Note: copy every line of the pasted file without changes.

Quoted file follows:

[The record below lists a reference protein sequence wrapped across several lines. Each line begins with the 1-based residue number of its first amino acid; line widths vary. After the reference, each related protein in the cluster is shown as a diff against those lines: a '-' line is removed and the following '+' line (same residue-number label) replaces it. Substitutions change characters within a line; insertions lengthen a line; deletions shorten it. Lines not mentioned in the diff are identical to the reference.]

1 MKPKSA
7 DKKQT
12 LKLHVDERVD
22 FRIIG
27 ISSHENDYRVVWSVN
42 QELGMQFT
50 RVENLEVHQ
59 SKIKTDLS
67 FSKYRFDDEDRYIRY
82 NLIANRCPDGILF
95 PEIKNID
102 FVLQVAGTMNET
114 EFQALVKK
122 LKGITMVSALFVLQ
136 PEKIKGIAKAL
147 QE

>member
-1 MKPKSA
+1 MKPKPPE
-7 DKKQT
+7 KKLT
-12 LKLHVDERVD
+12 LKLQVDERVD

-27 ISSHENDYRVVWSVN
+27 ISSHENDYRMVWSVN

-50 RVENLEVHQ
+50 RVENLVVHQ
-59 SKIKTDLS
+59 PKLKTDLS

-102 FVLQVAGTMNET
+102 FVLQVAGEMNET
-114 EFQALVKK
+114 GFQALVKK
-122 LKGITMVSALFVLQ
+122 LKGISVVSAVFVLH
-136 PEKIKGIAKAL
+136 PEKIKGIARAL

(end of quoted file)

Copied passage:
[The record below lists a reference protein sequence wrapped across several lines. Each line begins with the 1-based residue number of its first amino acid; line widths vary. After the reference, each related protein in the cluster is shown as a diff against those lines: a '-' line is removed and the following '+' line (same residue-number label) replaces it. Substitutions change characters within a line; insertions lengthen a line; deletions shorten it. Lines not mentioned in the diff are identical to the reference.]

1 MKPKSA
7 DKKQT
12 LKLHVDERVD
22 FRIIG
27 ISSHENDYRVVWSVN
42 QELGMQFT
50 RVENLEVHQ
59 SKIKTDLS
67 FSKYRFDDEDRYIRY
82 NLIANRCPDGILF
95 PEIKNID
102 FVLQVAGTMNET
114 EFQALVKK
122 LKGITMVSALFVLQ
136 PEKIKGIAKAL
147 QE

>member
-1 MKPKSA
+1 MKPKPPE
-7 DKKQT
+7 KKLT
-12 LKLHVDERVD
+12 LKLQVDERVD

-27 ISSHENDYRVVWSVN
+27 ISSHENDYRMVWSVN

-50 RVENLEVHQ
+50 RVENLVVHQ
-59 SKIKTDLS
+59 PKLKTDLS

-102 FVLQVAGTMNET
+102 FVLQVAGEMNET
-114 EFQALVKK
+114 GFQALVKK
-122 LKGITMVSALFVLQ
+122 LKGISVVSAVFVLH
-136 PEKIKGIAKAL
+136 PEKIKGIARAL